What Happens to My Mortgage When I Sell a Home?

Expect to repay your mortgage upon selling a home.
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Selling a home involves settling up with all interested service providers, including your current mortgage lender. A home loan results in a mortgage lien on your property's title, which secures the debt's repayment to the lender. To get your lender to release the lien for a clear title transfer to the buyer, you must pay your lender back via the settlement, or "closing" process.


Mortgages Contain Due-on-Sale Clauses

Mortgage lenders prevent you from passing your loan on to another borrower. With the exception of assumable mortgages, such as some Federal Housing Administration and Veterans Affairs loans, you can't sell a home and transfer the existing mortgage to the buyer. A due-on-sale clause in your original mortgage agreement gives the lender the right to call your remaining mortgage balance due if you sell the mortgaged property or otherwise transfer title to another party. The due-on-sale condition is also known as an "acceleration clause."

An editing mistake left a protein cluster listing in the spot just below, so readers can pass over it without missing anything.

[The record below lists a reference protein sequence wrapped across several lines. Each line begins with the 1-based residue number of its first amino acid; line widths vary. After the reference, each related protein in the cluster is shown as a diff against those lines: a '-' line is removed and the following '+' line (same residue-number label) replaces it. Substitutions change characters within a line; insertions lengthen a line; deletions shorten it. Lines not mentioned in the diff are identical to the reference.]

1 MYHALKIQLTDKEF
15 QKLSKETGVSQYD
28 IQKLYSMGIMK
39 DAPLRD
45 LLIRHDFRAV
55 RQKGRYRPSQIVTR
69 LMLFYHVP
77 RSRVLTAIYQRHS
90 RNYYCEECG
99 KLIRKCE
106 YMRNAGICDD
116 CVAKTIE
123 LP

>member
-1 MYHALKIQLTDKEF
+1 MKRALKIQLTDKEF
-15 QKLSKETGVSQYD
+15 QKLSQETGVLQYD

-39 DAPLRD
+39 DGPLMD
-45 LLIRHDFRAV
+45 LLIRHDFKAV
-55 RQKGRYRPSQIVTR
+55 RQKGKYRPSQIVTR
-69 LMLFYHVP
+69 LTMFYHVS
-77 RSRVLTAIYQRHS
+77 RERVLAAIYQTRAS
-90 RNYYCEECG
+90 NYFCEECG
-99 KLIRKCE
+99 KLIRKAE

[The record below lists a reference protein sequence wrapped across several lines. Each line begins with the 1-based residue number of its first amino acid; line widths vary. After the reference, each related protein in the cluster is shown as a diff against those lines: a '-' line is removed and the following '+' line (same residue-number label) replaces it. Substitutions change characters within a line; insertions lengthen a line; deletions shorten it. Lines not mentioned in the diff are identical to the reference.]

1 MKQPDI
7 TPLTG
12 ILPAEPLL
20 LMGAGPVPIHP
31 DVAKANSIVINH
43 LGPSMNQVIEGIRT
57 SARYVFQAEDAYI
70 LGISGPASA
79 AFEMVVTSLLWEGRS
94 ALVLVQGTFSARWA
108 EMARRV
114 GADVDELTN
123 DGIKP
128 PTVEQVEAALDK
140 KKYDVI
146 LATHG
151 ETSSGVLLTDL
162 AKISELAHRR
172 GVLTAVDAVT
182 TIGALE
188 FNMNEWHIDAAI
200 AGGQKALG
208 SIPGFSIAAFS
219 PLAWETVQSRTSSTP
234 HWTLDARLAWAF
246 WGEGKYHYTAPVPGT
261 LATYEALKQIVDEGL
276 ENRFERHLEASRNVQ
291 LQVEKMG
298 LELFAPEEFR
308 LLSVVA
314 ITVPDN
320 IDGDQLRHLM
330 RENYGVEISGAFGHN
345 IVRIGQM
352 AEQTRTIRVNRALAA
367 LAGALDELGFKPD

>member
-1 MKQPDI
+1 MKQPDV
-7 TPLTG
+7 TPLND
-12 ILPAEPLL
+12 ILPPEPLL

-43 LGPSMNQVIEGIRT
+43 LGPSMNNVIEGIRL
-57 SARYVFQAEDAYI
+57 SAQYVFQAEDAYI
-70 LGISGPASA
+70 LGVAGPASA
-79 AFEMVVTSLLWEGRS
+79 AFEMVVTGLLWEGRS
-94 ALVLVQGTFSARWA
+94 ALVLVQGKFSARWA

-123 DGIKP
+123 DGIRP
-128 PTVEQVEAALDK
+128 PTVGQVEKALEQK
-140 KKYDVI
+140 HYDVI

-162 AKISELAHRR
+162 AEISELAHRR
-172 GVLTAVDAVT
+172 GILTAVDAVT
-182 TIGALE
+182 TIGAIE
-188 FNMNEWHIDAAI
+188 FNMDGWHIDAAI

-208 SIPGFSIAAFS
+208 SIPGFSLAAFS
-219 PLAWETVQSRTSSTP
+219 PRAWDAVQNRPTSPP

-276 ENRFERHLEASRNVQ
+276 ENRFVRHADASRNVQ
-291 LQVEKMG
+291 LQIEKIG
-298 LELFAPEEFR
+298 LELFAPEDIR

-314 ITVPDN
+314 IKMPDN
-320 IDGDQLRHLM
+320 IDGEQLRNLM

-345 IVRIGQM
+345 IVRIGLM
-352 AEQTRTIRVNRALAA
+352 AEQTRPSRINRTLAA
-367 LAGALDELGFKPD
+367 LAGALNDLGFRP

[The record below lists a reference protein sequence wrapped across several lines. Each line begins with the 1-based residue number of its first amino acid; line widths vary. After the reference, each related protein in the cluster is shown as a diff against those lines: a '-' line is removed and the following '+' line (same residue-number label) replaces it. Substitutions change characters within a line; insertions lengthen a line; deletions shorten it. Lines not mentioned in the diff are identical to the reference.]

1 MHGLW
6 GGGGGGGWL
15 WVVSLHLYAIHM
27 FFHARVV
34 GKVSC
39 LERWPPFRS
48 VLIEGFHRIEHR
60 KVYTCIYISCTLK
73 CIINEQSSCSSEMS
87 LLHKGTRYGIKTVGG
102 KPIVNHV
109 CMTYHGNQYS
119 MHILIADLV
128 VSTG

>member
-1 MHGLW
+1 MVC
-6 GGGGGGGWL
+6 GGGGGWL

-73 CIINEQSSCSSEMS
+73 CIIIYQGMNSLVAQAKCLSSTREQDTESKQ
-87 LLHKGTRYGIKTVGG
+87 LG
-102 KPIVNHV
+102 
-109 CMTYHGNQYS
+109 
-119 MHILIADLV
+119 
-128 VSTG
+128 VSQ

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Title Companies Prepare the Payoff

A title company (or in some states a real estate attorney) works with an escrow provider and your lender to ensure that funds are disbursed as necessary upon closing. A mortgage payoff statement provided by your lender shows the total amount needed to pay off and close the account, including interest, administrative fees and your remaining loan balance. After the title company pays your loan off, it forwards the remaining sale proceeds to you.